Working Toward Inclusivity in Engagements

More Proposal Diversity, Please


Snow falls on a cobble road outside of a picturesque restaurant. A handsome man falls to his knee before his elaborately coiffed girlfriend, in his hand a velvet box pops open to reveal a sparkling diamond. Her hands cover her face and she falls toward him behind tears exclaiming, “yes, of course, yes, yes!”. 

We've seen this engagement scenario played out ad nauseam for years in ads, movies, and tv shows, but rarely in real life. Sure, the heteronormative straight folk engagement can look a lot like this insofar as gender roles go, but real life doesn’t look like the movies. Real life is a lot messier, a lot less simple, but thankfully, a lot more diverse. So why don’t the stories we’re told reflect that?

Modern popular culture dictates how we tell and digest romantic stories about two people falling in love, getting engaged and living happily ever after. While one could easily take a pessimistic look at this phenomenon, the more hopeful take on this historical truth is to realize that we, humans, have the power to evolve that narrative and move customs toward a more inclusive space. 

The proposal tradition might be the result of cultural construct, but it’s one we, as a society, have embraced because it actively encourages and celebrates love. It’s a tradition that brings people together and makes people genuinely happy, and not just the ones getting married. It’s really, really fun. And because we recognize it’s a tradition we had a hand in creating somewhat recently for gender-normative, heterosexual couples, it should empower us to realize that we have the ability to open up that tradition to all kinds of love. The act of a proposal doesn’t have to be gender-specific, nor should it be. Really all it takes is a couple who are on the same page about wanting to get married, and one of them choosing to make it a special, romantic moment in which the “asking” part is stylized and gives us all a reason to celebrate.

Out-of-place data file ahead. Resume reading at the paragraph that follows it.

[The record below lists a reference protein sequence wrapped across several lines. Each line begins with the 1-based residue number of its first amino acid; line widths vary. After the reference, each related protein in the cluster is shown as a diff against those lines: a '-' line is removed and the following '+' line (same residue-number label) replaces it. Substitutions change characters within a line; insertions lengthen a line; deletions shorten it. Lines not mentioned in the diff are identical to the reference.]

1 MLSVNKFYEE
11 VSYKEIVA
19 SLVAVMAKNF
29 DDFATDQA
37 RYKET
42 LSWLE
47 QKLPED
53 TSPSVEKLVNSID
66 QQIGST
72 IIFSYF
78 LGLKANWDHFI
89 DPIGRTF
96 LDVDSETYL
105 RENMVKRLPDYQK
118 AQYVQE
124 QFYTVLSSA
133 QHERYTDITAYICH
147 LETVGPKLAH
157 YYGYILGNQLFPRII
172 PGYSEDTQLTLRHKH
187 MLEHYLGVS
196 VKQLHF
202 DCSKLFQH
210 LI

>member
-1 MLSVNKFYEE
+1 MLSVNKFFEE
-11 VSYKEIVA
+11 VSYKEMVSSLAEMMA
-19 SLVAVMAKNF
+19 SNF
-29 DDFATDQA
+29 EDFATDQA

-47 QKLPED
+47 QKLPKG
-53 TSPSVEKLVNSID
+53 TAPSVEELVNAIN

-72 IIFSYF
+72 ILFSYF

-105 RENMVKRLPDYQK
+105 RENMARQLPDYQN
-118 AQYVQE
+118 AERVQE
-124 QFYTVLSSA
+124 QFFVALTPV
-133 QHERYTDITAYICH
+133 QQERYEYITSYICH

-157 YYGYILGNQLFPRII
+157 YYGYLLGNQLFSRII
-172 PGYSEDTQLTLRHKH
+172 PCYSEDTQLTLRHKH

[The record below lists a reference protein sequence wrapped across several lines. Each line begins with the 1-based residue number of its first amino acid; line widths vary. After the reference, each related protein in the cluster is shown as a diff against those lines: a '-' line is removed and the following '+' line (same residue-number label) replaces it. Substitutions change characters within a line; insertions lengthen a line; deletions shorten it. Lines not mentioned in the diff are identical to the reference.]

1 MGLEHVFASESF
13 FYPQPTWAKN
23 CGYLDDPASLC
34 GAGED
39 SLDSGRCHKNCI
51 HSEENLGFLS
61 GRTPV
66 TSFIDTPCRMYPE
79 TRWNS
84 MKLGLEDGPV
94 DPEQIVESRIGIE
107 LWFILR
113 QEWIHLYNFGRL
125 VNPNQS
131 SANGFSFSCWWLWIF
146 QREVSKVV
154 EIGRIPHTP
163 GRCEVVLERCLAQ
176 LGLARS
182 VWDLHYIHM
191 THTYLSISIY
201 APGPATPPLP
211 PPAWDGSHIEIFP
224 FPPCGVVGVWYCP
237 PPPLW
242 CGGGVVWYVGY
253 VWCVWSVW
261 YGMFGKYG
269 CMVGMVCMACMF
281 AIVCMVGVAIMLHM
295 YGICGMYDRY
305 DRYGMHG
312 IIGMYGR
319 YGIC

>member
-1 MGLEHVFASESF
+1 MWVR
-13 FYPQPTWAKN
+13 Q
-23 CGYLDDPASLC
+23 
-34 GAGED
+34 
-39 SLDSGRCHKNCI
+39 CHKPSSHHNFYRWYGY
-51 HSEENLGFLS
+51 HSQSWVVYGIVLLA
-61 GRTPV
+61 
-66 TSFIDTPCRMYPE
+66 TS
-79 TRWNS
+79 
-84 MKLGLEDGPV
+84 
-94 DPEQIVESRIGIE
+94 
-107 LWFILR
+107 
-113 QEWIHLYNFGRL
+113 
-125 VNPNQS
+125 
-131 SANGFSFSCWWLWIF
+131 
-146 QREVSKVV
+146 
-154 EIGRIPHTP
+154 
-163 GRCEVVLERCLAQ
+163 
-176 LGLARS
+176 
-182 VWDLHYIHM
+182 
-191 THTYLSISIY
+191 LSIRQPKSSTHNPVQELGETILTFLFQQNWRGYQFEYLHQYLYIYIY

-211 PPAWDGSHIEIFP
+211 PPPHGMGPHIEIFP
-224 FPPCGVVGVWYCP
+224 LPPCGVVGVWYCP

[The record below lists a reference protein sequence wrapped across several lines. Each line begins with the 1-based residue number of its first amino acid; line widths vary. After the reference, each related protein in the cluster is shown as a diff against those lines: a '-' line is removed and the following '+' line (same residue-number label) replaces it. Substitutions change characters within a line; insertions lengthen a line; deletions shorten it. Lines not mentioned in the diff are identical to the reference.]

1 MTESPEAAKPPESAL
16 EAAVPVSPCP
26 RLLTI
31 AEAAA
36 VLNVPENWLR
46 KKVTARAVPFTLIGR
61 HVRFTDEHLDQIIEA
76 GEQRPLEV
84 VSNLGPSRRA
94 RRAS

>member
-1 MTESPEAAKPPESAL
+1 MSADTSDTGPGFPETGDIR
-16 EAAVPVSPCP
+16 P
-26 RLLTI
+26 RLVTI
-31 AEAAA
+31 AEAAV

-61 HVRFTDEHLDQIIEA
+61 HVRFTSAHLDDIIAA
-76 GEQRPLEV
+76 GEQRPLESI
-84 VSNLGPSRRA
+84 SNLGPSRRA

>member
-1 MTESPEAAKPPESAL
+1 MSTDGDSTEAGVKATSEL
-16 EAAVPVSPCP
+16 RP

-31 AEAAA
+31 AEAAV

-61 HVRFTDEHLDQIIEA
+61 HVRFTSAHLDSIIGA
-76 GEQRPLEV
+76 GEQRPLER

If LGBTQ and non-binary couples feel left out of the the pre-marital customs in our culture, it’s because we aren’t including them in the stories we tell and the pictures we paint of those customs. We, as human beings, absorb both direct and subliminal messages from the ads we see, and the movies and television shows we love to binge. We internalize what is reflected as “normal” on screen and if those depictions don’t include LGBTQ and non-binary couples, why would we expect them to feel seen and part of that tradition? The highly regarded rom-coms, the ads leading up to Christmas and Valentine’s Day peppered with men surprising their soon-to-be-fiancés with sparkling rings, so on and so forth. The truth is that marriage equality was only established recently in the U.S., so the incorporation of those stories into modern mass media has been slow to follow. It all comes down to representation, like anything, and we need more of it. 

So what now? How do we advocate for representation? Ultimately, it starts with the ad executives, storytellers, and big-money players, and it means they have to start taking risks. The same way ad executives take "risks" when they put a bi-racial couple in a cereal commercial for the good of the world, that level of “risk” needs to happen here. Big brands may lose some clients at the onset, but creating more inclusive engagement traditions and stories will equal more dollars in the long term. By including all kinds of people and all kinds of love, brands open themselves up to 100% of the world instead of limiting their market.

And we as consumers have to support brands that do that. We have to watch movies and TV shows that tell the less-often-told stories of love, and that, in doing so, normalize all kinds of relationships. We have to make space in our lives to internalize a different kind of love that might not look like what we know, but we know in our hearts makes the world a better place.

The snow has started to fall harder on the cobble road outside of that same picturesque restaurant. A handsome man falls to his knee before his elaborately coiffed boyfriend, in his hand a velvet box pops open to reveal a shiny platinum ring. His hands cover his face and he falls toward him behind tears exclaiming, “yes, of course, yes, yes!”. And the credits roll. 

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